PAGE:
World land speed attempt car to be built in Bristol
The British team attempting to break the world land speed record will build its 1,000mph vehicle in Bristol.
It was also announced that the design for the Bloodhound SSC (Supersonic car) had now been sorted out, with a jet engine from the Eurofighter Typhoon being positioned above the prototype hybrid rocket.
The record attempt will begin with runs on a flat, dried-up lake bed at Hakskeen Pan in South Africa's Northern Cape Province in 2011. The car will be driven by Wing Commander Andy Green, who broke the world record by achieving a speed of 763mph in Thrust SSC in 1997.
The Bloodhound project is designed to inspire young people to pursue careers in science, technology, engineering and mathematics. The Bloodhound team announced that 2,410 schools had signed up to the Bloodhound programme and that the Bloodhound supporters club had so far raised £137,000.
The car has gone through 10 design evolutions since work started on it and the building of the vehicle will now commence at a site in Bristol Docklands next door to Isambard Kingdom Brunel's ship, the SS Great Britain, and called the "Dog House".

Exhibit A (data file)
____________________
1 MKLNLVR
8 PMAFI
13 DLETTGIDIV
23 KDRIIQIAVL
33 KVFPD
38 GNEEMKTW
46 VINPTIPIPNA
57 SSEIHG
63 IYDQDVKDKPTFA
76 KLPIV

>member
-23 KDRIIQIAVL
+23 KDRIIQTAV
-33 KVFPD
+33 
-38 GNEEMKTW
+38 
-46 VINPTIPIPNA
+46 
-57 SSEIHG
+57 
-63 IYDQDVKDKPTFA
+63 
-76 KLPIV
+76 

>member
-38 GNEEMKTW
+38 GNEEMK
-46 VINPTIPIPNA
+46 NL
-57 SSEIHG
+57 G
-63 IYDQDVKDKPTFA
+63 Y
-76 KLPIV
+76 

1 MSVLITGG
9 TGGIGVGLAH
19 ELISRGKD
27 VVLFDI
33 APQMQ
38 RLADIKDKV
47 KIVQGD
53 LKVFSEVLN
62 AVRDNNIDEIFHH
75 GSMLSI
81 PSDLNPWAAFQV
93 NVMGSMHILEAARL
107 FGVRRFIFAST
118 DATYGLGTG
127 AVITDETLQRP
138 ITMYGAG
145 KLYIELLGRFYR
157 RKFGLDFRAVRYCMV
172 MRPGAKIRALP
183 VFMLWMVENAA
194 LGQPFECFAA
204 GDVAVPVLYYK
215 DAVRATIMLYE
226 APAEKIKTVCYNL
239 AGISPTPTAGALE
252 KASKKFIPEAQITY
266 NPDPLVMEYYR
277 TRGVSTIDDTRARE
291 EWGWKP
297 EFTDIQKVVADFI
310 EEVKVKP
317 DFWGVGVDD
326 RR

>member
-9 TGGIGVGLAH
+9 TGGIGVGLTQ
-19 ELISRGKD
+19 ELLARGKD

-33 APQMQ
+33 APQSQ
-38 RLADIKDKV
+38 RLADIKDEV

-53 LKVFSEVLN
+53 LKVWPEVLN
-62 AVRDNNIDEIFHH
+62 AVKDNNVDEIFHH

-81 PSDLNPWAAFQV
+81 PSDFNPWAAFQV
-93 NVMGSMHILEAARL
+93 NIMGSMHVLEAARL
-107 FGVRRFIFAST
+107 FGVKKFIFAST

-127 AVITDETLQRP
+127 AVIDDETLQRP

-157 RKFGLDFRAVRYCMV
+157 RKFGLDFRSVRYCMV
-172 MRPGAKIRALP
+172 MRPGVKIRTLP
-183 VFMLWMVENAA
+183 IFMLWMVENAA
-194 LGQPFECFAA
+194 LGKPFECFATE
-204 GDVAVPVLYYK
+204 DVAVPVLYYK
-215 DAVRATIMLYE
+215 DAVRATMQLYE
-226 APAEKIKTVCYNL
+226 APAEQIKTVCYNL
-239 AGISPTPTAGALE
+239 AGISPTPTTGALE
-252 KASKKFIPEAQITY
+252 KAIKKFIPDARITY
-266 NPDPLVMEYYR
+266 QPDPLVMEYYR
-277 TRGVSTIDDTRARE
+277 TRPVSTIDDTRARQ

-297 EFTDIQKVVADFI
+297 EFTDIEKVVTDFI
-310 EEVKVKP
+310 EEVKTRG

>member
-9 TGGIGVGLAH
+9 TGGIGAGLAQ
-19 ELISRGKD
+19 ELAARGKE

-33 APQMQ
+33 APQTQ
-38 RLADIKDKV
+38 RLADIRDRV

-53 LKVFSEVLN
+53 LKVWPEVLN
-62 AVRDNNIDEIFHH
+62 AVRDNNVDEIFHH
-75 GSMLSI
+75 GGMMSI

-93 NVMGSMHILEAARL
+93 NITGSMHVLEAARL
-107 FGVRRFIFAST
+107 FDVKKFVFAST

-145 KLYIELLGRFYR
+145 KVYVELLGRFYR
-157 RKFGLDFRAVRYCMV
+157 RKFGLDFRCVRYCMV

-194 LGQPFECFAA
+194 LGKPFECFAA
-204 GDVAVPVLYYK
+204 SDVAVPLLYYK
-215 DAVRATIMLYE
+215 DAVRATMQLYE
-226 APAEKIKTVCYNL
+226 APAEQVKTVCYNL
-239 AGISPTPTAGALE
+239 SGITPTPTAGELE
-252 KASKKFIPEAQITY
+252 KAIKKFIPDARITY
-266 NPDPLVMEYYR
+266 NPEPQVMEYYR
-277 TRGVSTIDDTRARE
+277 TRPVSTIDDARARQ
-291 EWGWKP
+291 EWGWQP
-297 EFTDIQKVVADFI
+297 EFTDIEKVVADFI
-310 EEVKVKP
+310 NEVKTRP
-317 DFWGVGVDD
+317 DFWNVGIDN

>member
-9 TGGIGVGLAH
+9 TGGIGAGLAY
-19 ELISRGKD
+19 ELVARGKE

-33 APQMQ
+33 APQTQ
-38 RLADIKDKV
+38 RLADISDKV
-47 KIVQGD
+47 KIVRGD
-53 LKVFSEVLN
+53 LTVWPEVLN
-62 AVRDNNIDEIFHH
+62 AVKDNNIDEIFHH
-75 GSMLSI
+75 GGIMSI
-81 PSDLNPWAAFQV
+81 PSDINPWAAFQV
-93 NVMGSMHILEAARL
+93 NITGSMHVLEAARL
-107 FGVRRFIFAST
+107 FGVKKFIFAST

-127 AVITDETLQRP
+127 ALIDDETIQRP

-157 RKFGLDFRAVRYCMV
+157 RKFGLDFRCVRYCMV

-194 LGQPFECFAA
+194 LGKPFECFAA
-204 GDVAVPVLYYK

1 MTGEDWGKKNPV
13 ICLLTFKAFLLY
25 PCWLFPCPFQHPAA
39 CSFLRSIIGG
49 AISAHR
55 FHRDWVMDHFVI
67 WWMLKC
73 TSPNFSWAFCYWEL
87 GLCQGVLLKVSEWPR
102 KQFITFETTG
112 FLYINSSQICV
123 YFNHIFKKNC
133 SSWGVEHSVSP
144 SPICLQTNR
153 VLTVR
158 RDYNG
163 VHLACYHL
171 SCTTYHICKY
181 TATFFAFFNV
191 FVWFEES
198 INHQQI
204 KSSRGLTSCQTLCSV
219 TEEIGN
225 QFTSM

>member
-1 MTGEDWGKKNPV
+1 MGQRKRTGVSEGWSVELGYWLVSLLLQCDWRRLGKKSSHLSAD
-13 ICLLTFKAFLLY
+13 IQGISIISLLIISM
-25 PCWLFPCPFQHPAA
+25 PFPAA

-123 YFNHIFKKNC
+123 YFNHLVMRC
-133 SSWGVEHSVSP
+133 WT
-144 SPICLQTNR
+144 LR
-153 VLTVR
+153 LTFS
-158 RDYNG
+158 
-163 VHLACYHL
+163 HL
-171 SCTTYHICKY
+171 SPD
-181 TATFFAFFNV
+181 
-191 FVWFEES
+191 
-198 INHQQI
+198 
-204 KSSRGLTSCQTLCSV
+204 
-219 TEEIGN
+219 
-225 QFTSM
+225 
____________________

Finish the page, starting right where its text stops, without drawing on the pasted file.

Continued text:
Its hybrid rocket is the largest ever designed in the UK - weighing 400kg and being 14ft long. With the EJ200 jet engine, the rocket will give the car a thrust equivalent to the power of 180 Formula One cars. The first prototype rocket has already been successfully fired in California's Mojave desert.
The Bloodhound team have spent some time looking for a perfect location for the record attempt, with 35 sites making into on to the short list.
Verneuk Pan in South Africa, scene of an unsuccessful bid for the land speed record by Sir Malcolm Campbell in 1929 was favoured at one time, but had a stone-littered surface. Eventually, Hakskeen Pan was chosen. It has a relatively debris-free surface and is 12 miles long, although a dirt track which crosses the run area will have to be removed.